RussRoss318@gmail.com

    • #69162
      Russ Ross
      Participant

      I remembered another way we have reduced unecessary disk I/O which has other advantages, too.

      We stopped using bulkcopy and do field by field copies of only the fields that the receiving system will be using.

      Russ Ross
      RussRoss318@gmail.com

    • #69163

      BULKCOPY uses I/O (disk read/write)? I assumed it was all done in memory? How does it work exactly?

      -- Max Drown (Infor)

    • #69164
      Russ Ross
      Participant

      Max Drown wrote:

      Code:

      BULKCOPY uses I/O (disk read/write)? I assumed it was all done in memory? How does it work exactly?

      I was referring to the downstream resource consumption that inherently accompanies the use of bulkcopy and not the actual in memory copy.

      Since bulkcopy copies the entire message as much as possible your messages typically are much larger than they need to be for the receiving system.

      This equates to extra disk I/O as unnecissarily larger messages are written to SMAT and the recovery database repeatedly.

      The larger message size inherient with bulk copy also reduces all other overhead of message flow like network traffic.

      For example, let’s say your typical ADT message is 2,000 bytes using bulkcopy and when you switch to field by field copy of what is used by the foreign system your same ADT message is now 800 bytes.

      Each piece might seem small but add them all together and you just reduced certain resource waste in more than half.

      Being the largest Cancer facility in the world with a huge message multiplier (millions upon millions of messages flowing thru our cloverleaf server each day) makes it easy for us to see the resource savings without needing a stop watch.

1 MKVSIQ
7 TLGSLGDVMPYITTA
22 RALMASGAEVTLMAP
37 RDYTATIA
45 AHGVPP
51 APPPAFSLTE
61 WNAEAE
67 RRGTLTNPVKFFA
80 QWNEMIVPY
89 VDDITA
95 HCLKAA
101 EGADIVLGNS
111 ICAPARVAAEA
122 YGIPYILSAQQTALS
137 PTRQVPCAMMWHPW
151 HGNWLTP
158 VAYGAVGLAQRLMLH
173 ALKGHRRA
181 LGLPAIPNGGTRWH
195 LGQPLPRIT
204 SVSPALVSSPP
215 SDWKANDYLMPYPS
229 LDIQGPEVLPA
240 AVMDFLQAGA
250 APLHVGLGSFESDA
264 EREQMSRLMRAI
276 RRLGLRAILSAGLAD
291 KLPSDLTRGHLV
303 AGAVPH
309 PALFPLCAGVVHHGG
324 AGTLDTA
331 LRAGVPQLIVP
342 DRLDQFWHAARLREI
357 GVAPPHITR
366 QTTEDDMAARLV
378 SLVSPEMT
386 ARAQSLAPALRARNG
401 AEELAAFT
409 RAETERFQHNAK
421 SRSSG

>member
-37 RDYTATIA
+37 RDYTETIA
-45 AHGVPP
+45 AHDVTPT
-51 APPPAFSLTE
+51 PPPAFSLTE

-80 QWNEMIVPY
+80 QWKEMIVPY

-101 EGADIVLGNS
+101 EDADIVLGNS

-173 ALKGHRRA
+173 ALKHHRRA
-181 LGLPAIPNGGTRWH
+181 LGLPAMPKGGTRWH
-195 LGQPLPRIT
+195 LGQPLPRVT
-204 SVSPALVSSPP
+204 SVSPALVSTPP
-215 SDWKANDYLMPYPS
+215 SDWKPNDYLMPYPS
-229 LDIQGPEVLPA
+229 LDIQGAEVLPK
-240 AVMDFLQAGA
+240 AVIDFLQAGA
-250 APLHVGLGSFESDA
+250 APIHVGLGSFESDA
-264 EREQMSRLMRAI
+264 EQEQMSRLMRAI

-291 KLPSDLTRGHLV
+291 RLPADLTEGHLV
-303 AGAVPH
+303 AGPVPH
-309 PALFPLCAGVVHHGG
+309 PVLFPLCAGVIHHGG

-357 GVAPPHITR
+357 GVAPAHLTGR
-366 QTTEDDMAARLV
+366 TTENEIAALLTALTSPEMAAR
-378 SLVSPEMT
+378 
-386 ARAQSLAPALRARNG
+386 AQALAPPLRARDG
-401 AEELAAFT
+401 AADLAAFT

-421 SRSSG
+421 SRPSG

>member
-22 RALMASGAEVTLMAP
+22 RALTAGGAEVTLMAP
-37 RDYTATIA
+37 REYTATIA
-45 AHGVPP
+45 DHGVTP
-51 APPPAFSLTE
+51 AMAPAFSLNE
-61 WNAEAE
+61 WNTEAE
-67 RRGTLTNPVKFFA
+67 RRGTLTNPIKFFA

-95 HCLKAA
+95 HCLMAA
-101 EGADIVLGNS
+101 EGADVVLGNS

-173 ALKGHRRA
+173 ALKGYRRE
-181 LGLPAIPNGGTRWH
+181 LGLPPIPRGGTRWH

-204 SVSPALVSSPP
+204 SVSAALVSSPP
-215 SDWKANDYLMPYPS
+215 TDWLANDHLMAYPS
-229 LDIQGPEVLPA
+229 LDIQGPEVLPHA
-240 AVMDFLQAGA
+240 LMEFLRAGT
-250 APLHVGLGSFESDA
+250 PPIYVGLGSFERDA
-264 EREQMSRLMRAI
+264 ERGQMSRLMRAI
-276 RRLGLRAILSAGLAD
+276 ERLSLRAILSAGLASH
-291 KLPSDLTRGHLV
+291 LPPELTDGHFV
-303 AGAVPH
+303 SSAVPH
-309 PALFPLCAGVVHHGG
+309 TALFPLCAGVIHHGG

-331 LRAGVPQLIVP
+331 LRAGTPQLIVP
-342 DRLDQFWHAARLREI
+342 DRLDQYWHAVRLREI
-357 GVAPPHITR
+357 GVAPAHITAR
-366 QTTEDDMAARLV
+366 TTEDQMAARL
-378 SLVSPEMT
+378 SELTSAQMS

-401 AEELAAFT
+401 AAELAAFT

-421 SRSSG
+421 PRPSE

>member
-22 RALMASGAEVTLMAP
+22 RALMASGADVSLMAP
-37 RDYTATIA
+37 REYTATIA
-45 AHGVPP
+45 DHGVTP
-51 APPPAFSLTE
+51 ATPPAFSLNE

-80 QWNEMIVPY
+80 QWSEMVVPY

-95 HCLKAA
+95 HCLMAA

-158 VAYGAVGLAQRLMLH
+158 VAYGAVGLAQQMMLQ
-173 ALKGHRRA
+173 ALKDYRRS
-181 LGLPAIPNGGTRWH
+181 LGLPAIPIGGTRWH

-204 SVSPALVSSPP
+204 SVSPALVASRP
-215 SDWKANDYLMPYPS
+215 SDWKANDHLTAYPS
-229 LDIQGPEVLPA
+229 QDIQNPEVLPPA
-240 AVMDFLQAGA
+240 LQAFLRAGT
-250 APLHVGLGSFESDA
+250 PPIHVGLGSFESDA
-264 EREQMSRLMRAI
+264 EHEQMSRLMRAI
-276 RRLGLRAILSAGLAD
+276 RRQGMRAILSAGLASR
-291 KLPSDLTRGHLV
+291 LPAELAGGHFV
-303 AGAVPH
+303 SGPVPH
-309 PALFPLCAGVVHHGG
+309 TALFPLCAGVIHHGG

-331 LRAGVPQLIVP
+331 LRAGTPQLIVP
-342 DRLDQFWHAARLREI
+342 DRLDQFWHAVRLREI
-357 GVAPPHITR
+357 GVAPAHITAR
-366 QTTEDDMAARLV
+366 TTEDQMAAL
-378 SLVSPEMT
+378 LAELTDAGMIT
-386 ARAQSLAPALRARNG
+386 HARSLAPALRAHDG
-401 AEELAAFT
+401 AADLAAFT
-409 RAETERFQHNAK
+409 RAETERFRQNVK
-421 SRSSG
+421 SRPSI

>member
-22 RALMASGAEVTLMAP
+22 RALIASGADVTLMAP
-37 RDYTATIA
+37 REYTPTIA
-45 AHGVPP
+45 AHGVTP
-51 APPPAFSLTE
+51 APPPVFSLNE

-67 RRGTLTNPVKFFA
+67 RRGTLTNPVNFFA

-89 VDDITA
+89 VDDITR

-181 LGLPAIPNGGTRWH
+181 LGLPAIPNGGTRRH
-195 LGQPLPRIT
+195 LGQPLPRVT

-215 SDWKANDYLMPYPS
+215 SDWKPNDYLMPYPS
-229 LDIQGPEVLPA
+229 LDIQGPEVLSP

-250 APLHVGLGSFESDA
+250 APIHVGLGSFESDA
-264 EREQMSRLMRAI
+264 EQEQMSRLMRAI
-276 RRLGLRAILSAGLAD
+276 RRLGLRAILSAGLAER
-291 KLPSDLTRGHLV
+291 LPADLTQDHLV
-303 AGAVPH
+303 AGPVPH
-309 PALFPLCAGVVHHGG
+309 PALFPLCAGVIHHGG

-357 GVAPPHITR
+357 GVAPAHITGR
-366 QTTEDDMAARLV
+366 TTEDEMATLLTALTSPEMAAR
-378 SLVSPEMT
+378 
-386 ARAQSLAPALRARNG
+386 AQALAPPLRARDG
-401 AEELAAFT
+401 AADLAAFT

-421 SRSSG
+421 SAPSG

However, we have discovered there are additional benifits to doing field by field copy that make it worthwhile even without the resource savings.

      Actually I say we but credit really goes to our team mate (Jim Kosloskey) for educating us on the advantages of using field by field copy over bulkcopy.

      Most of the additional benefits I elude to have to do with granularity of control and maintainability and support after go-live.

      Bulkcopy’s main advantage as I see it is to get the integration done quickly up front; doing field by field copy takes me about an extra 2 days of xlate work up front but I also get much more familiar with the xlate tool, HL7 pathing, interation, etc.

      I also tend to find doing a field by field copy makes me look at each field in more detail resulting in better project team analysis of the integration and spec writing.

      Normally we have to make something like this a team standard for everyone to adhere to a consistant methodology, but I think the entire team has voluntarily endorsed using field by field copy instead of bulkcopy, even those of us like me that grew up on bulkcopy.

      Russ Ross
      RussRoss318@gmail.com